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New ‘Special Enforcement Zone’ Against ‘Bulky Items’ Is Fresh Attempt to Keep Bacon-Wrapped Hot Dog Vendors Out of Hollywood

5:27 PM PDT on July 23, 2018

[dropcap size=big]O[/dropcap]vernight, the street sign arrived — a new “Special Enforcement Zone” against “bulky items” — right among the selfie-snapping tourists and costumed movie characters that congregate around Hollywood and Highland. The bureaucracy-ese translates to: ‘Stop setting up to sell bacon-wrapped hot dogs here.’

On Monday, vendors and their supporters in Hollywood rallied against the threat of a new enforcement campaign meant to clear them from the busy tourist magnet of the Hollywood Walk of Fame. The protest served as a renewed call for urgency at City Hall over the slow-moving efforts to legalize street vending on L.A. sidewalks.

Hollywood is one of the toughest places to implement legalization: local business leaders want the Walk of Fame area to be exempt from allowing street vendors at all. “Aqui estamos y no nos vamos!” the vendors chanted Monday, under a scorching midday sun. (“We’re here, and not going anywhere!”)

Vendors rallied outside Hollywood & Highland/All photos by Daniel Hernandez.

Demonstrators gathered near one of the new street signs on a light pole on Hollywood Boulevard. The signs are part of a “Hollywood Pilot Project” aimed at more aggressively enforcing ordinance 56.11, which prohibits bulky items on public thoroughfares. Originally, the law was aimed at people leaving large pieces of furniture outdoors, and against certain kinds of homeless encampments.

“The sign came up, that’s how we found out,” said Rudy Espinoza, executive director of LURN, one of the groups advocating for the vendors.

On July 3, City Councilmember Mitch O’Farrell, who represents the Hollywood area, introduced a motion to the City Clerk to move funds to the Hollywood Pilot Project on bulky item enforcement. The fear is that the program will lead to increased harassment from city enforcers against people who set up hot dog carts on sidewalks in Hollywood, usually at night for people leaving clubs or music venues.

“It’s just discrimination,” said Rosa Miranda, one of the organizers behind the rally.

RELATED: L.A. Taco on KCRW: Listen to a Discussion on Street Vendors with Chery Glaser

[dropcap size=big]O[/dropcap]fficials say the practice of selling bacon-wrapped hot dogs from heated carts is unsanitary and unsafe, because the carts crowd sidewalks that are already jammed with tourists and performers dressed up as action heroes or film villains. They also say the vending threatens the city’s ability to comply with the American Disabilities Act, because vendors allegedly crowd access to sidewalks for people in wheelchairs.

“No one will be criminalized nor arrested, however there are guidelines in place to confiscate the bulky items on Hollywood Boulevard between Orange Avenue and McCadden Place,” said Tony Arranaga, communications director for O'Farrell, in a statement to L.A. Taco. “Pedestrian safety is the Councilmember’s top priority in office, as well as protecting the cultural historic landmark of the Hollywood Walk of Fame.”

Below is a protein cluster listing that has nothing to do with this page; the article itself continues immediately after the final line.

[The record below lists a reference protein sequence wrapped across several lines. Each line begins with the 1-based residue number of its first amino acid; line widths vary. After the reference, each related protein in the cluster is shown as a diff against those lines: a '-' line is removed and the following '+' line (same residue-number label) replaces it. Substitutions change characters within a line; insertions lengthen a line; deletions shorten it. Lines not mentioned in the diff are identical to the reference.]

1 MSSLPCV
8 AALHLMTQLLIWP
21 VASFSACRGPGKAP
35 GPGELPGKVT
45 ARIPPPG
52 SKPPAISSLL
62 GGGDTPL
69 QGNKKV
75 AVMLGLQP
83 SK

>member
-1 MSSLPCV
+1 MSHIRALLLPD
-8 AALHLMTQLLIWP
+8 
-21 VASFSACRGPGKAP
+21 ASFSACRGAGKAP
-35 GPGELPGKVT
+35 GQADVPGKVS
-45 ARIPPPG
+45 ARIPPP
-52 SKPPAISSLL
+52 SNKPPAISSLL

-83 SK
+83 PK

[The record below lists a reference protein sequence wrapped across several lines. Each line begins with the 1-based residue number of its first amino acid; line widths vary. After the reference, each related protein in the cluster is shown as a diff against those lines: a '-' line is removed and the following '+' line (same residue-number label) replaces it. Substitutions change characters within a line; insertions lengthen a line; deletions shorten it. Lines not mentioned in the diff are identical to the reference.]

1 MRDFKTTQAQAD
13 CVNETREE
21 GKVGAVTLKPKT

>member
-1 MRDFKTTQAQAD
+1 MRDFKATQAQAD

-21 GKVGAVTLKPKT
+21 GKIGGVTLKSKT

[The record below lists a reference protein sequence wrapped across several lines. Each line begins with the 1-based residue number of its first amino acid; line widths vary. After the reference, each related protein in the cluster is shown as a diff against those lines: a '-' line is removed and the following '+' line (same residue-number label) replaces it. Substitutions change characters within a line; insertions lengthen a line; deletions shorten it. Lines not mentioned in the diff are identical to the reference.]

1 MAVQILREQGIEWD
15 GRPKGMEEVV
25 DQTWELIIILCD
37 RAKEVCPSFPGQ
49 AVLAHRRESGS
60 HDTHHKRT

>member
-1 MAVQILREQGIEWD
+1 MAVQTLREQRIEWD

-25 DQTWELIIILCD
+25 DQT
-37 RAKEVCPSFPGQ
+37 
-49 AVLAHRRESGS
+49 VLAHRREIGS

Dennis Reyes sells hot dogs from a cart he inherited from his recently deceased mother.

In response, vendors say they just want a seat at the table. Organizers allege city leaders “blindsided” vendors on the Special Enforcement Zone. A tentative meeting with vendors is now scheduled for this week. The hot dog sellers already have several ideas they’d like to propose to the city to keep sidewalks accessible, such as organizing themselves into “shifts,” Espinoza said.

“Some of them have been here for decades, they’re part of the community, too,” the organizer said. “With everything happening in this country, with Jonathan Gold passing away this weekend, this is a time to see how we can support our neighborhood entrepreneurs.”

“Vendors are Los Angeles. They’re part of the city,” he added.

Gold, the Pulitzer Prize-winning LA Weekly and L.A. Times food critic, championed vendors in every way, Espinoza argued. Gold supported the efforts to legalize street vendors, while the writer served on the board of the L.A. Food Policy Council, he added.

“I remember him stunned, stunned, when he realized it was illegal, that vendors that he was writing about were criminalized,” Espinoza said Monday. “I think he saw that these entrepreneurs are assets in our neighborhoods.”

'This is honest,' said water vendor Mike Jones.

Up the way, a vendor named Mike Jones stood cheerily selling bottled water for $1. “The sun is going to work a number on you!” Jones called to potential customers. “I’m good! I’m melanated!” Several tourists stopped, seemingly grateful Jones was there.

The young man did not participate in the protest, but he said he saw the need to figure out rules that worked for everyone. He’s been stopped and arrested for selling on the street, he told L.A. Taco, a tactic he called pointless.

“There are … other ways to make money,” Jones said. “This is honest.”

For vendor Dennis Reyes, the latest push against his work by the city put into perspective the loss of his mother, also a vendor. Graciela Nacar Ramirez sold hot dogs on Hollywood Boulevard during a time that LAPD would “literally chase” vendors through the street. On one of those occasions four years ago, she tripped, injured herself, and developed an infection that would affect her health until her death — just one week ago, Reyes said.

“We’d have to run, because they would chase us,” said the vendor, 24. He spoke while cooking hot dogs from the cart his mother left him.

RELATED: Street Vendors: ‘We’ll Believe Legalization Drive When We See it in Practice’

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